The Liturgy in the Thought of Benedict XVI
Appraisal and Appreciation
Benedict XVI loves the liturgy, seeing it as our being caught up in the divine mystery of salvation and all during his pontificate he promoted it by his writing, preaching and teaching. His spirituality seems to have not only an Augustinian cast, but also seems to show the influence of the early German liturgical movement, which was much promoted by the Benedictines for whom he has a great love. In this article, we will examine his liturgical evolution from his youth in Germany to his work as the occupant of the Chair of Peter, for which we all are grateful.
Augustiner Klosterkirche in Tittmoning, Germany, where Joseph Ratzinger lived as a boy. Photo: flickr.com/Wolfgang Appel
Much of the liturgical thought of Benedict XVI can be seen in his autobiography Milestones which chronicles his life until he was called to Rome. In Milestones he describes the Liturgy’s effect on him in his youth as the church year was celebrated by his parish church,1 especially the darkening of the church for the somber season of Lent. His parents’ gift to him of a child’s missal like their own hand missals drew him more deeply into the holy mysteries as a boy.2
When he entered the seminary he encountered the new personalism of Martin Buber alongside the teaching of Saint Thomas whose “crystal clear logic” was “too closed in on itself, at least in the rigid neo-scholasticism” that was presented.3 At the University, he was influenced by Michael Schmaus who left neo-scholasticism for the new liturgical movement which presented the faith more in the spirit of returning to the Sacred Scriptures and the Fathers of the Church.4 A personal note could be added here: I find myself in sympathy with him, for I recoiled from an extremely rigid Thomistic formation to study Liturgy and later rediscovered the great wisdom of our elder brother, Saint Thomas. The “new theology” was in the air. One of his professors was influenced by the “mystery theology” of Dom Odo Casel, OSB,5 another saw the Mass as the center of each day, while the study of Sacred Scripture was seen as the soul of theology ... many themes that would be taken up by Vatican II.
However early on, young Joseph Ratzinger had reservations: a certain “one sided rationalism and historicism” of the liturgical movement in which some saw “only one form of the Liturgy as valid,” i.e. that of the early Church. This was not true of De Lubac whose teaching on the unity of Church as sustained by the Eucharist was deeply influential in his thought.6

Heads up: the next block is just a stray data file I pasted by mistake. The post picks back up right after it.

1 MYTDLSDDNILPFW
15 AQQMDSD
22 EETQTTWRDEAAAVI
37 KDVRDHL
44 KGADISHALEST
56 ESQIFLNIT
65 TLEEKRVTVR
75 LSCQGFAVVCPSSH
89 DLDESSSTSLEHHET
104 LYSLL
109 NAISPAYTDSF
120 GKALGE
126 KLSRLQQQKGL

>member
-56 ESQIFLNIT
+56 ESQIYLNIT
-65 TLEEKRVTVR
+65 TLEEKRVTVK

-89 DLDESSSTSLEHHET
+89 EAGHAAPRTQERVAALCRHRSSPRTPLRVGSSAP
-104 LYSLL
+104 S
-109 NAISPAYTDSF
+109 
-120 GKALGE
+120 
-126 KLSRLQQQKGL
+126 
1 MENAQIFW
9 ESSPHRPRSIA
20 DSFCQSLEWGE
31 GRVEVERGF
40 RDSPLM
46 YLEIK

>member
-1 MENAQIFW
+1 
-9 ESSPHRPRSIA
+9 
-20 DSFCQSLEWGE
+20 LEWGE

Ratzinger’s account of the consideration of the Liturgy at Vatican II at which he was peritus is interesting. He states that the liturgical schema at the Council was not expected to be controversial since no one expected major changes. However from France and Germany pressure was brought to bear to reform the Mass according to the purest form of the Roman Rite in accord with those reforms of Pius X and Pius XII. A model Mass along such lines was rejected by a synod of counciliar fathers in 1967, but it still became the working model for the new Mass.7 Sacrosanctum Concilium said Latin was to be preserved and that the faithful were to be able to sing the Ordinary of the Mass in Latin and clerics were to pray the Office in the same way. This soon became a moot point.8
Missal of Paul VI
Ratzinger’s reaction to the introduction of the Missal of Paul VI was somewhat negative, but not completely so. He was dismayed by the prohibition of the Missal of Pius V (really simply a reworking of that used by the Roman Rite since Gregory the Great). He felt that this was a breach in practice, and, in this, can we not see a hint of the Papal Motu Proprio to come? He felt that much that should have been guarded has been neglected and that many treasures have been squandered away in the new Liturgy made by a committee that often is celebrated in a lackluster way that is boring and bereft of artistic standards.9 So not all who criticize the current liturgy as banal, in the community celebrating itself are necessarily integralists. His criticism is ”that the liturgy is not celebrated in such wise that the givenness of the great mystery of God among us through the action of the church shines forth.”10 The Church gives us the ritual, but cannot generate the power, the energy at work in these rites, rather it is the wholly Other acting. We can participate actually and really and personally often in deep silence. We participate in the Mystery which is still incomprehensible.
In Feast of Faith, Joseph Ratzinger states that he is grateful for the new Missal of Paul VI for the newly added prayers and prefaces, many of which came from other Western rites: the Gallican, Mozarabic, and Ambrosian. He feels the offertory prayers of the old Mass were misleading in that they tended to identify the offering of Christ’s Sacrifice with this part of the Mass rather than with the consecration itself. Much of Ratzinger’s criticism is of the interpretation of the new Liturgy in a nontraditional way, with a hermeneutic of discontinuity rather than continuity. This is why he was happy with the indult of Pope John Paul II and perhaps why he followed it with his own Motu Proprio.